By the time Mike and I stood on the fifteenth tee we had amassed 52 points. Given the conditions we thought 70 would be the target and so needed to play solidly and hope one of us could make a par on a stroke hole to get the extra points needed. We both hit good drives on the fifteenth, Mike in particular. I laid up but Mike pulled the three wood from the bag. It was right on the cusp of his distance and to be honest in hindsight it wasn't the percentage shot. He didn't execute either and I think he went after it to squeeze a extra few yards. In the end he succeeded in topping it into a ditch and blew any chance of scoring on the hole. The fact that I hit the green in regulation and then three putted was perhaps academic.

In the end, between us we limped home with 57 points in total and amassed a paltry five points between us over the closing four holes. I failed to score on the third par three of the day when I duffed my chip having missed the green right and couldn't get up and down from the bunker I'd put the ball into. Talk about coming home in the proverbial ambulance!

In the end our score was good enough for 17th place overall. Sixtey eight points won and so if we'd just managed to get two points per head over the last four holes we'd have been right in the mix and would have been strong contenders on count-back. Still, I can't complain and having amassed 31 points including three no score holes off a much lower handicap figure than normal showed that the game is coming. Nor can I moan about my partner having a rare off day. He has done much in our partnership in matches and competitions to get us in contention or keep the match alive. We are exactly that, a partnership, and so we win or lose together. No blame.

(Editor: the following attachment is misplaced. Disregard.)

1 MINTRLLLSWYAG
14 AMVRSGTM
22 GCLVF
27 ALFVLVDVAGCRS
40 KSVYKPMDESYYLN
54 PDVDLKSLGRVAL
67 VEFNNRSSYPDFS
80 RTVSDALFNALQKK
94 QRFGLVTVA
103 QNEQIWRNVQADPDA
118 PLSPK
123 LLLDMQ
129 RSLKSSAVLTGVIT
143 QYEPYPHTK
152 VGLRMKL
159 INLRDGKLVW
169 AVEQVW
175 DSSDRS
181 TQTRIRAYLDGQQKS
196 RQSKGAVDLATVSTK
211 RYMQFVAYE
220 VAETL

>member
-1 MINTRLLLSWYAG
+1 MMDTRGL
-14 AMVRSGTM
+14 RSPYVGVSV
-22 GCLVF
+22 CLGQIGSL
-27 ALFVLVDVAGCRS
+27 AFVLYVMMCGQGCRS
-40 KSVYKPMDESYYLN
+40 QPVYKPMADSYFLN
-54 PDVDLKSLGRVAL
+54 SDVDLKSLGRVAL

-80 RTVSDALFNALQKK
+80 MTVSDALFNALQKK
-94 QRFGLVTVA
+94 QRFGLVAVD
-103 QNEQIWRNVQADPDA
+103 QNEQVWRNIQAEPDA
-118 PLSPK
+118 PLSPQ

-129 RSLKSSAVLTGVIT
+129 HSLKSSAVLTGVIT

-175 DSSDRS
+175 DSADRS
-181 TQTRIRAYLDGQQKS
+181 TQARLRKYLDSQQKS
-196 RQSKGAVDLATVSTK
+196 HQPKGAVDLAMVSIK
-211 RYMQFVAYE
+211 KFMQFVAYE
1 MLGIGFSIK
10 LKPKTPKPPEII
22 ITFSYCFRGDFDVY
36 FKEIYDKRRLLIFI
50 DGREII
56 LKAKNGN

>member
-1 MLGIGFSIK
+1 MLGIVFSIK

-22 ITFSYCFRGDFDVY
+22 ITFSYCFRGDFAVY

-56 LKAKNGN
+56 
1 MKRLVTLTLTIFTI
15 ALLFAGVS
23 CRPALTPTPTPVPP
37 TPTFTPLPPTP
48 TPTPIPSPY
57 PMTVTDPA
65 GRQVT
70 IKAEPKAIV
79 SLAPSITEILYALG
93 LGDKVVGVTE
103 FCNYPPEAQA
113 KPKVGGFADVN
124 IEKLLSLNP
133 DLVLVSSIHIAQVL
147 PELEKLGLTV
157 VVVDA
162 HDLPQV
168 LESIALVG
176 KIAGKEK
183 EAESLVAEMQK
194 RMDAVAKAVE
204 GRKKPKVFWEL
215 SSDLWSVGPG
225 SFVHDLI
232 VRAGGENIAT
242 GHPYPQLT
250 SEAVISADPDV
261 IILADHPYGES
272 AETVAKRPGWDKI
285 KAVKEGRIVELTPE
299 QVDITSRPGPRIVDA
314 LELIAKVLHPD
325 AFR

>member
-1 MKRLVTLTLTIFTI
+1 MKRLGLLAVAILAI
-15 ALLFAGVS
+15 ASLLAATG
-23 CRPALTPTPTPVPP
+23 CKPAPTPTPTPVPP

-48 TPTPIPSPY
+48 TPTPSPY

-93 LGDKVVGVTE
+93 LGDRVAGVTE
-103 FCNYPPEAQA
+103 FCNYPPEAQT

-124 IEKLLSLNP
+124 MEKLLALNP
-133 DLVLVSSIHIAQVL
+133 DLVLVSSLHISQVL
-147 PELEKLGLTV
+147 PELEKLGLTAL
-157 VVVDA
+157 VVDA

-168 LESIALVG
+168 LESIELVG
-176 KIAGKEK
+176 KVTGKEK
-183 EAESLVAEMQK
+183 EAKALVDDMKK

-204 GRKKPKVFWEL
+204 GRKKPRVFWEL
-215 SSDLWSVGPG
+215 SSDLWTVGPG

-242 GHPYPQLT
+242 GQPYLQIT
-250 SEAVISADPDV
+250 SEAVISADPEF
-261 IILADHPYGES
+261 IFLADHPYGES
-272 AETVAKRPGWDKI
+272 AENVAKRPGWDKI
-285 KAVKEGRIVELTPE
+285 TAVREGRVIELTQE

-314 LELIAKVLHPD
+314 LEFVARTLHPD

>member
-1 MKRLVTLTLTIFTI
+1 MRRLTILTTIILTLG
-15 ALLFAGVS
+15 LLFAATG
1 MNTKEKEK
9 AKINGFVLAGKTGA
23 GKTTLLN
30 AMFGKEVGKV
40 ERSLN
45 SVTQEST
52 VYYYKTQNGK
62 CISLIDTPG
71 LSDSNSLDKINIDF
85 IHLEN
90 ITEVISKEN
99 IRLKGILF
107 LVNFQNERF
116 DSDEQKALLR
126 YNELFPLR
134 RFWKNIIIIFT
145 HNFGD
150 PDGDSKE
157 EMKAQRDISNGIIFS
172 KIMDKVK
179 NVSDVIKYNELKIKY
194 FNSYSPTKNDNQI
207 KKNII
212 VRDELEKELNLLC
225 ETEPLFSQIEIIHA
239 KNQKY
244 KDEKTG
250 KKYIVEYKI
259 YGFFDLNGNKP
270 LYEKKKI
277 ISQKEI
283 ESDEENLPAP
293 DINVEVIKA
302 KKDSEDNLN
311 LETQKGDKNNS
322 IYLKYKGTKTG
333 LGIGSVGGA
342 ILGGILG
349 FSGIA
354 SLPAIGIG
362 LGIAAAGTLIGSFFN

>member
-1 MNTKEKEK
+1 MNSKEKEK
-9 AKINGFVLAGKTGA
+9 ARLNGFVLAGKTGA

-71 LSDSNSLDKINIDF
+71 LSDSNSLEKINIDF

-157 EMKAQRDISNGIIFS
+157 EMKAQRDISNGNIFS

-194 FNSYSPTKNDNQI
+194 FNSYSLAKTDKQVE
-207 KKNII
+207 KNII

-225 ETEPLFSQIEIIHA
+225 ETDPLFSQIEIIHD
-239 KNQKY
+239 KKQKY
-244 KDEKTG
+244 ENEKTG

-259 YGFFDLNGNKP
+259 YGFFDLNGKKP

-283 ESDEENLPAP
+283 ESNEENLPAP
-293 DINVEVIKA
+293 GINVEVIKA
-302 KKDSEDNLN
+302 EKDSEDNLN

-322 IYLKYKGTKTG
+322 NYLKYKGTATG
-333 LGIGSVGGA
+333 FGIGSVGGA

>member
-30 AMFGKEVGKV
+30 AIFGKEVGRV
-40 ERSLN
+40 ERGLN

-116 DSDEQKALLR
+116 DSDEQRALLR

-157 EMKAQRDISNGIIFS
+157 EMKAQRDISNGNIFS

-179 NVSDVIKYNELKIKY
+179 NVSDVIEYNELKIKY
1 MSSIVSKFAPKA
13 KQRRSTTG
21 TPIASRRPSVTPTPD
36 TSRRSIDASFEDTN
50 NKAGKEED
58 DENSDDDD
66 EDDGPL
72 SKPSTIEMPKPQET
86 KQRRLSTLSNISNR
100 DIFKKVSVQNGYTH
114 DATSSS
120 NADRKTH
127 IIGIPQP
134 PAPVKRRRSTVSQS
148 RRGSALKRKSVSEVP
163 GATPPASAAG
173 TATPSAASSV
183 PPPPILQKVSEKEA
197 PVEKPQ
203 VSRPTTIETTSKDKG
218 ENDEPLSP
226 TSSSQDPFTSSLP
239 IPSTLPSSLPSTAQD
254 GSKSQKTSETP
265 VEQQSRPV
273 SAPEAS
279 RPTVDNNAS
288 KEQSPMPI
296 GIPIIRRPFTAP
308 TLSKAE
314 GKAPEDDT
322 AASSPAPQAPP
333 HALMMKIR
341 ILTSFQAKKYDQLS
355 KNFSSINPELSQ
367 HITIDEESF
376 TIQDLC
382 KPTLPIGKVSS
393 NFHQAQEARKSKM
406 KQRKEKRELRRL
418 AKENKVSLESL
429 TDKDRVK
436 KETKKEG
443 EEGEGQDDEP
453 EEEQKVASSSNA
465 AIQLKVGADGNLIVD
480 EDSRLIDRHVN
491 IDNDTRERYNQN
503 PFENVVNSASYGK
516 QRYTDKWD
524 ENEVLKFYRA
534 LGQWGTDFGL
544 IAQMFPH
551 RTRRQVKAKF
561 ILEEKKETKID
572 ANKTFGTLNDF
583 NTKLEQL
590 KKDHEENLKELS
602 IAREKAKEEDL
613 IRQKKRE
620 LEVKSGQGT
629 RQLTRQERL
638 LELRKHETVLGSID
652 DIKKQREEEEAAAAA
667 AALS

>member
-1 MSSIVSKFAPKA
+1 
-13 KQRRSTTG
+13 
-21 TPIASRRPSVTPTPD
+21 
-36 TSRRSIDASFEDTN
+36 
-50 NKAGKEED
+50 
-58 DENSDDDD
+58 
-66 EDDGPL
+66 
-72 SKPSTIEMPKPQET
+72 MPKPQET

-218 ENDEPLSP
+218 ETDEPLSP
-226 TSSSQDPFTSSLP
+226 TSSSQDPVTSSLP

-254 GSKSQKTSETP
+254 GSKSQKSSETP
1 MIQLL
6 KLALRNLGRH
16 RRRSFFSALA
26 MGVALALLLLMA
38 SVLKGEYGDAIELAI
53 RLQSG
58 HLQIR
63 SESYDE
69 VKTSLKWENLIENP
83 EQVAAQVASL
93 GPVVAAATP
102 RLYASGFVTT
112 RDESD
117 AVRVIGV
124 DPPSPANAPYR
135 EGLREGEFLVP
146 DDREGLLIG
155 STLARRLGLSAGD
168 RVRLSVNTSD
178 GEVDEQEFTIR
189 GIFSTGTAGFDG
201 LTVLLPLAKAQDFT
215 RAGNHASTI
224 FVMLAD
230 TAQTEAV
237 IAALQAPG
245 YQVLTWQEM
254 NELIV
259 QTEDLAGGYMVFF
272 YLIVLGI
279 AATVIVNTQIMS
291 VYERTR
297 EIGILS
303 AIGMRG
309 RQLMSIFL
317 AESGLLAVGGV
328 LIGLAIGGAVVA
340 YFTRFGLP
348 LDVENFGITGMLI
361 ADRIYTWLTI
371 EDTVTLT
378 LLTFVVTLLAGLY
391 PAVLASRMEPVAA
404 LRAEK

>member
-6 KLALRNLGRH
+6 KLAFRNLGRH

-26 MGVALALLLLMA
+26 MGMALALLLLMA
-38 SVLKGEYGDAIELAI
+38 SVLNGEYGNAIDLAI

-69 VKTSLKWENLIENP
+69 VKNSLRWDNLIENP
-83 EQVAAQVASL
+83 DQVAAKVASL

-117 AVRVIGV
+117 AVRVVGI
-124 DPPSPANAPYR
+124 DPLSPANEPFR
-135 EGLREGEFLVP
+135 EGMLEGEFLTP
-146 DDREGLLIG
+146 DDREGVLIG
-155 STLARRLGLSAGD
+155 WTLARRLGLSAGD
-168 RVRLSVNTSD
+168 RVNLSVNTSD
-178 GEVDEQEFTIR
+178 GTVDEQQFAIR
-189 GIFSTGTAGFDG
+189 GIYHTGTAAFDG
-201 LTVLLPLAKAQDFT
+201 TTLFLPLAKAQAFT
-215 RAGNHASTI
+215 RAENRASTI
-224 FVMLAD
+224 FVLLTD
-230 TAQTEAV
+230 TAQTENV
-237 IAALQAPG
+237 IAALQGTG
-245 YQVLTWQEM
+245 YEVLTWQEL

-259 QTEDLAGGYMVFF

I didn't actually hit the ball fantastically well but managed to find a tempo and swing that never really put the ball in trouble. The three holes that I didn't score on were down to bad short game technique but that is a well discussed issue and is a work in progress. In competitive play I have to be honest and say the ball striking isn't the be all and end all and for me it is purely about getting it round. I'd love to combine a good scoring round with one that replicates the way I've been hitting in practise but sometimes you don't always get what you deserve.

In the end, it'll go down in the near miss column. I know my partner had tweaked his swing with Alistair White the Royal Ascot club pro during the week and he had admitted he was struggling to feel confident in the changes as we played. However on the plus side you could clearly see that there was definite improvement and so if he gets a chance to groove it at the range he'll come back a better player and that can only bode well for the summer and our partnership. My short game, like the flowers and trees is starting to show tiny buds of growth and so I hope that the work I'm about to dedicate to chipping and bunker play will flower into something that I can use and trust and utilise to get my own handicap down.

Not quite the result we hoped for but the weather was better than expected. there was some good golf at times and things are starting to take shape. Plenty to look on the bright side of life about.

No comments:

Post a Comment